Revamped Nonprofit’s Director Leroy Barber Breaks Down New Vision to Serve Communities of Color
@HopeMob, the crowdfunding platform founded in 2012 by Black Lives Matter activist Shaun King and Chad Kellough, has re-emerged after a period of inactivity with a new director, who shared the nonprofit’s new mission in an appearance on Faithfully Podcast.
When King departed @HopeMob in 2014, the nonprofit’s advisory board sought the assistance of Pure Charity “to step in and help transition current initiatives into completed initiatives, as well as to envision a larger work for @HopeMob and its future,” the company explains on its website. Pure Charity assists nonprofits with fundraising and donor management, among other things.
While the nonprofit is still all about rallying the public to donate funds to causes they deem worthy, @HopeMob has chosen a very specific niche as its new focus.
“Over half, about 55 percent of nonprofit work is done in communities of color,” the Rev. Leroy Barber, @HopeMob’s new director, said during his appearance on Faithfully Podcast. He went on to cite reports from the Annie E. Casey Foundation and Nonprofit Quarterly that put non-white executive leadership at nonprofits at 7 percent and states that just 18 percent of nonprofit employees are people of color. The reports also noted that more than 60 percent of nonprofits do work meant to benefit people of color, who account for about 38 percent of the U.S. population.
“So you go into a community, right, and this work that’s being done and the people receiving ‘the benefit’ of this work are people of color (and) most of the time, to the tune of 90 percent, don’t see themselves in leadership,” Barber added. “We think that that creates a disparity for people being ‘served.’ If they don’t see themselves in leadership, how is this organization and/or this work or this location — however you want to explain it — how is it ever a possibility for people of color to move into these spaces if they don’t see themselves? And it really becomes an injustice within this space of people trying to represent justice.”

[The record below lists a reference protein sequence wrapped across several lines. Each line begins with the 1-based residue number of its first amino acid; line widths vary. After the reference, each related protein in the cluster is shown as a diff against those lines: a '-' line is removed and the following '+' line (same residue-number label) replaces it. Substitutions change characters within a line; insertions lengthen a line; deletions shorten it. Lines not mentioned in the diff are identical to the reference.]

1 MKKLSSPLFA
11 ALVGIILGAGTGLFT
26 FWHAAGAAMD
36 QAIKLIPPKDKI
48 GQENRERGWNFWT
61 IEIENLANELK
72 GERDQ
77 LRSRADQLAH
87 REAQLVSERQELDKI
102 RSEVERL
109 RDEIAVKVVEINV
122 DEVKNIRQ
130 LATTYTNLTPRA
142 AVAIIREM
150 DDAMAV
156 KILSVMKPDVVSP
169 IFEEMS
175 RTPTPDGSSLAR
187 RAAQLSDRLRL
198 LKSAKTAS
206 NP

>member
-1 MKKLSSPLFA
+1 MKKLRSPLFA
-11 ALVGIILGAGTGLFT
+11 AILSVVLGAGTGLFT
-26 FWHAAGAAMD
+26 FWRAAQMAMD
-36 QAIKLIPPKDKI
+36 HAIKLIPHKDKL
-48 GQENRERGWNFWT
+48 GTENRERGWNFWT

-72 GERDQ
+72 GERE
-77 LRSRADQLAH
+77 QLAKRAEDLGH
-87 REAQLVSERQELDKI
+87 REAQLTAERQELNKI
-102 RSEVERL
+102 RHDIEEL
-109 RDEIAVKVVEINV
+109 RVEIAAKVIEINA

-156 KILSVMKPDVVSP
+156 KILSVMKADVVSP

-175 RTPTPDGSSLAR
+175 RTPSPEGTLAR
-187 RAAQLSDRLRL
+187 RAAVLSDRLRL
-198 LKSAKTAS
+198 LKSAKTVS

“I’ve been in this for about 30 years and to watch a 30-year cycle of not seeing people of color arrive into leadership ranks, like we’ve got to figure that out,” Barber added. His work has been focused on “eradicating poverty, confronting homelessness, restoring local neighborhoods, (and) healing racism.”
@HopeMob’s solution is to exclusively crowdfund projects led by people color for people of color.
The re-branded website, which went live June 3 with its new mission, already has a handful of projects positioned for donations, including one focused on helping formerly incarcerated gang members in Chicago’s Humboldt Park and another for a youth mentorship program in Philadelphia.
In addition to Barber, an activist, author, pastor, and founder of The Voices Project, other board members include: his wife Donna Barber, Director of Champions Academy, Portland Leadership Foundation and Co-founder, The Voices Project; Mayra Macedo-Nolan, Director of Community Outreach Ministries, Lake Avenue Church; Alexie Torres-Fleming, Office of Faith-Based and Neighborhood Partnerships at The White House; Nate Ernsberger, Compassion International; Ken Wytsma, Lead Pastor, Antioch Church; President, Kilns College; Michael McBride, Director of Urban Strategies and Live Free campaign, PICO Network; Mark Reddy, Director, The Justice Conference; and Mike Rusch, CEO, Pure Charity.
In his May 27 discussion on Faithfully Podcast, Barber explained why @HopeMob is fully focused on resourcing otherwise overlooked leaders of color and whether projects led by white organizers would be considered for crowdfunding.
Listen to Faithfully Podcast episode 9 via SoundCloud.
Photo by Rocío Lara